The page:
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Best Practice: Interactive Tools in Action


To build a successful online community, students need the tools to interact and have conversations. Through conversation, we learn about each other, ourselves, the topic, how to get along, and make group decisions. Though time and geography limit some of our conversations, the power of the connection using varied conversation technologies build community.

Students report that their satisfaction with online courses relates to instructor presence, and the collaboration and sense of community they experience. In a successful online learning community, students support one another and help each other accomplish what they might not have on their own. When the students interact and direct their efforts toward a common goal, collaboration exists.

Blackboard Learn offers four communication tools for self-reflection, collaboration, and communication. The discussion board, blogs, journals, and wikis tools allow you to provide rich assignments and evaluate students in authentic ways where students can share and create knowledge.

Each of the four interactive tools can serve distinct purposes. You can use one or all of them in your course, and they can work well in combination. Select the tools that meet your course goals and allow students to interact in the most efficient ways.

Suggested Uses

In the following table, find suggested uses for the tools to help you decide how they could play a role in your course. As you progress through the list of tools, the level of interaction required from your students increases.

Suggested Uses for Interactive Tools


Students can express their thoughts, questions, and concerns to you privately.


  • Ask students to record observations.
  • Question the content.
  • Identify areas for help.
  • Develop a plan for improvement.
  • Set goals.
  • Evaluate their educational journeys.
  • Submit prewriting for a graded assignment for guidance and feedback.


Students can express their ideas, gathering feedback and help with refining their opinions and plans.


  • Post ideas for projects and papers, and ask classmates to weigh in.
  • Share initial thoughts about a topic before it is discussed in-depth in individual blogs.
  • Brainstorm ideas for a wiki project.
  • Express opinions to help divide students into work groups.


Students can interpret what they learned, showcase their grasp of the material, and present information to their classmates.

Students often incorporate rich media into their posts to entice and inform others.


  • Interpret a case study.
  • Submit the final draft of a written, graded assignment.
  • Analyze a topic, adding information over several weeks or the entire term.
  • Deliver arguments and supporting evidence.
  • Provide commentary on a subject.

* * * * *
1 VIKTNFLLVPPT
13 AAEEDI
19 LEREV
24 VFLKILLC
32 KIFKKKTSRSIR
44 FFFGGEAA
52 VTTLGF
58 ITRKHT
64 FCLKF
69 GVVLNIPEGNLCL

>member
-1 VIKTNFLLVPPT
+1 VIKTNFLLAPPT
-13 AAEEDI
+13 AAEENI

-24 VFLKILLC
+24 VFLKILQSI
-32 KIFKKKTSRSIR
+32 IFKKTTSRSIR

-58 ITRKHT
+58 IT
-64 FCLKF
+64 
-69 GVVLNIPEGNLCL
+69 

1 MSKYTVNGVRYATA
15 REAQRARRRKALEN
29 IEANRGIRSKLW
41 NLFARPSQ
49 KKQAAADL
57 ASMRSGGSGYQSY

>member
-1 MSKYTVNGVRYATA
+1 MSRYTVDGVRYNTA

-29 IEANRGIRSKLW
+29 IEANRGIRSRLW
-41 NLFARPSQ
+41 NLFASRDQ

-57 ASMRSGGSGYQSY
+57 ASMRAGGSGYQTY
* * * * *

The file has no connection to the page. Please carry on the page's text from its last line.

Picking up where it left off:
Students can create course content together. Divide students into pairs or groups, or generate work as a class unit. Because each course member is a trusted source of information, everyone may edit and organize the content.


  • Class summaries and outlines.
  • Course glossary.
  • Resources repository. Ask students to post links to pictures, articles, and media files that relate to the lesson and explain why they were chosen.
  • Lab experiments.
  • Group project presentations.
  • Research notebooks.
  • Connecting student writing to form a book, student solutions for scenarios and case studies.
  • Final test reviews.

Tools in Combination

Blackboard’s interactive tools provide the opportunity for you to build rich assignments and offer another means for evaluating students. With these essential tools, you can provide students with constructive comments, guidance, and assessment. You can also use the tools in combination to meet your goals.

Discussions + Wikis

On the discussion board, students post their ideas for a course wiki assignment. As students present their ideas and posts develop, they narrow the topic and divide the work before they transition to the wiki. In the course wiki, students provide text, images, and rich media to support the course content and the topic they chose in the discussion board.

Journals + Blogs

Assign a graded blog requiring students to fully explore a topic, adding entries as the term progresses. However, the topic planning begins in the journals tool where you offer guidance and support. Help students clarify the main points and ask for writing samples before they post their ideas for the entire class to read and comment on.

Discussions + Blogs

Ask students to post an internet source on the discussion board that expands on the most recent lecture. Next, in their blogs, students can select a source and synthesize that information with the course material, extending their understanding beyond the classroom. Ask all students to provide comments for at least two classmates’ entries that include potential test questions.